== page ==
This semester she is back to once or twice a month counseling sessions, but feels like she gets more out of group therapy. Espino said she is glad she’s been able to receive the help she’s been needing while simultaneously learning more about the services on campus.

“Take advantage of it [the SHCC]. You’re paying so much for your tuition, and that’s the one thing that blows my mind,” Espino said. “I think it’s just a personal preference on how we choose to look at therapy, which I think is a great thing.”

Espino hopes that among students the stigma surrounding mental health can be minimized by trying it at least once.

“It’s definitely not like in the movies where you lay on a couch and it’s ‘OK tell me how you feel,’” she said. “Everyone, at some point, should go to therapy. That is my personal belief, though. Just because we can all learn better tools on how to cope with our emotions.”

After Espino graduates from Fresno State, she is considering going back to school for a second master’s degree in Library Science, saying how working with Barnes has inspired her. Espino fell in love with librarianship, specifically archival studies and all the resources libraries offer, and wants to pursue writing on the side.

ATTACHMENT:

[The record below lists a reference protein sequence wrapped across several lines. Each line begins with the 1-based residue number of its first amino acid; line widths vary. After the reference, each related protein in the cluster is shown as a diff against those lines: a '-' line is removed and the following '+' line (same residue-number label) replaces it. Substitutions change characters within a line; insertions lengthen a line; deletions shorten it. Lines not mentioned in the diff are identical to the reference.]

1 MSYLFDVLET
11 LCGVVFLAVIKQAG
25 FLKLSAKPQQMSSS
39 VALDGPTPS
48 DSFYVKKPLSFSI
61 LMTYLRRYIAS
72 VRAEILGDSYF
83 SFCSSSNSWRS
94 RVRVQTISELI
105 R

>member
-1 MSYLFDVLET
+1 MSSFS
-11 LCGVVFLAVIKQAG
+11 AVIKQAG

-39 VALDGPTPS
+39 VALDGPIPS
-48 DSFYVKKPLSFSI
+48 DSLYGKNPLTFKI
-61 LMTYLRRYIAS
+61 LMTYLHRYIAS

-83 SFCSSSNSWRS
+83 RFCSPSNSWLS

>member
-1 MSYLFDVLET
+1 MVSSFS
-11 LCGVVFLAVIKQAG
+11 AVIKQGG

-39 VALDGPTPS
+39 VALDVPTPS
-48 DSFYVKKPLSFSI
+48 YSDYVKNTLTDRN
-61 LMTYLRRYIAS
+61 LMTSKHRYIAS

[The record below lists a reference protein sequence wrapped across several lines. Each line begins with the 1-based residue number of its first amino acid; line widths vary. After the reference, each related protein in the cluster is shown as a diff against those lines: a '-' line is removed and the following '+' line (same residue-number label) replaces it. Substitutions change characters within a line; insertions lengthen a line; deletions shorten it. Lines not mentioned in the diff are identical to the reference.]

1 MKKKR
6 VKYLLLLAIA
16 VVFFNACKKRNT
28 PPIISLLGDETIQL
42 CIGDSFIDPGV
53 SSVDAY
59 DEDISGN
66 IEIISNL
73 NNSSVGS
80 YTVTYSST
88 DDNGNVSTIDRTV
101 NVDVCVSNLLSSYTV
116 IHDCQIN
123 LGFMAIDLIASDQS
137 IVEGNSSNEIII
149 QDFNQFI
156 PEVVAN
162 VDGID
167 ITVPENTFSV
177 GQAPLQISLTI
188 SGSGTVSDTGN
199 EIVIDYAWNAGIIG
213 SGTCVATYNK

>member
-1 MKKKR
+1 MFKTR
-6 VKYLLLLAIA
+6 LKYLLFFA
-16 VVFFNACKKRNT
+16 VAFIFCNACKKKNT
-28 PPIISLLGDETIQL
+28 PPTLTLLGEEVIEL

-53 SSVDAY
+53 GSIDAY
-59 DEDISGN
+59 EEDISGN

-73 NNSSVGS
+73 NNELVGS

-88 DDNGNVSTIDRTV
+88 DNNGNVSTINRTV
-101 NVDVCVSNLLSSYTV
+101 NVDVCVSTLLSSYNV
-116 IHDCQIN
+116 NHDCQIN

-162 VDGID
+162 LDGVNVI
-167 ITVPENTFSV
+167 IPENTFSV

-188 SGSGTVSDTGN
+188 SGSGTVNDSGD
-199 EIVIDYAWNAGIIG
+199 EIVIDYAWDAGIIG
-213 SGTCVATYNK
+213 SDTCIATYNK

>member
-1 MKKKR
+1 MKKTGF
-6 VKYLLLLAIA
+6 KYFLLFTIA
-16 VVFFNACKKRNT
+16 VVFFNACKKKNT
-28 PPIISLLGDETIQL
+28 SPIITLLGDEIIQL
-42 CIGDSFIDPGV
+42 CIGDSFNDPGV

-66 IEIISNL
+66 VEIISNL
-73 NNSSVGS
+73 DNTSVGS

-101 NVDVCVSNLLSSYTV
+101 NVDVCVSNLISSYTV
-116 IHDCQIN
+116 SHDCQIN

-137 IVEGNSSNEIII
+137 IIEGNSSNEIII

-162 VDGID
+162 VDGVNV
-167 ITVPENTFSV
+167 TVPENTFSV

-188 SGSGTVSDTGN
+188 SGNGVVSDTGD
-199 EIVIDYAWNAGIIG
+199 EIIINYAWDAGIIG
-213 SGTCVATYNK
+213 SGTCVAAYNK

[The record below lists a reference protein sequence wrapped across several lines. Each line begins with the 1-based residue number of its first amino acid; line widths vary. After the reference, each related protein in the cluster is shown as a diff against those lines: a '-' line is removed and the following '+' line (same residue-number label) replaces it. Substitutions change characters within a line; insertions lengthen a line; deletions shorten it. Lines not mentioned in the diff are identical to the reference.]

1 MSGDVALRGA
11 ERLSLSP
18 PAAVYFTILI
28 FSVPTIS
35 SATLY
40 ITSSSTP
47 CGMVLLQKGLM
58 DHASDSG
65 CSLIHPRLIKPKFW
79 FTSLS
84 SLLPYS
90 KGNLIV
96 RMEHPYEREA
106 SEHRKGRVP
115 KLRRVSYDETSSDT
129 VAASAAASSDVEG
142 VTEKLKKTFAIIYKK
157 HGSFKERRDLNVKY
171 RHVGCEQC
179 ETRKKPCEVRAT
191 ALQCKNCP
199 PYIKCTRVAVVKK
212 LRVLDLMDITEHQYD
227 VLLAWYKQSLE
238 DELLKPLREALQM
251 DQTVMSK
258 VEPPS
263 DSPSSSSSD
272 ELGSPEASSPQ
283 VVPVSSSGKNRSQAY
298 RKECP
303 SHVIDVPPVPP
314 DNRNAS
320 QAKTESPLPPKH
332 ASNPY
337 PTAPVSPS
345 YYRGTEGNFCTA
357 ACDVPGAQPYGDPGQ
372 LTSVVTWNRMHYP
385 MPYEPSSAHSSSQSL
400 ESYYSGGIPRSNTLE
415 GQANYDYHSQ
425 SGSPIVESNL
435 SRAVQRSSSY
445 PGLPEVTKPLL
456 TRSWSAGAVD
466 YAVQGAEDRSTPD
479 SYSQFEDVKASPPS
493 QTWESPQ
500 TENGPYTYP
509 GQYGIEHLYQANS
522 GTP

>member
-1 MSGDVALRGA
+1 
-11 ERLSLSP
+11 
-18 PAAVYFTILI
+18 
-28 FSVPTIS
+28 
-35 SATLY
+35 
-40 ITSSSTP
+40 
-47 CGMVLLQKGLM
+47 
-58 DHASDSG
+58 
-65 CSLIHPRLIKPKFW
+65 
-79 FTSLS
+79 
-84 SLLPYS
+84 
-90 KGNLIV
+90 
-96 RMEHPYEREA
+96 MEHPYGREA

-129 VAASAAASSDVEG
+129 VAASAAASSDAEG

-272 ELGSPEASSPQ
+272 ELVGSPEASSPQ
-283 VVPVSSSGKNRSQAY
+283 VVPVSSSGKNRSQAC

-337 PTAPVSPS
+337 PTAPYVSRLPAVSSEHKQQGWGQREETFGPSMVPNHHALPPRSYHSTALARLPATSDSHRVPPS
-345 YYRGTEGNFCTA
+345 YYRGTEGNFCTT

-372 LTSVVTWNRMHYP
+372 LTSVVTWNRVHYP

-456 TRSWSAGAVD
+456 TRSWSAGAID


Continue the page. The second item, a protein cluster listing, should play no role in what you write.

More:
She plans to continue counseling up until the end of her career at Fresno State. She wants to be more confident in knowing what she wants, how she feels and to be able to check in with herself.

“All these skills that I’m gaining are not for me to magically change somebody else’s life, it’s for me… feeling more proactive in my own life and using my skills for me and not being selfish about it,” Espino said.

Students can make an appointment at the SHCC by calling (559) 278-2734, scheduling one through the student health portal or by walking in and speaking with a receptionist.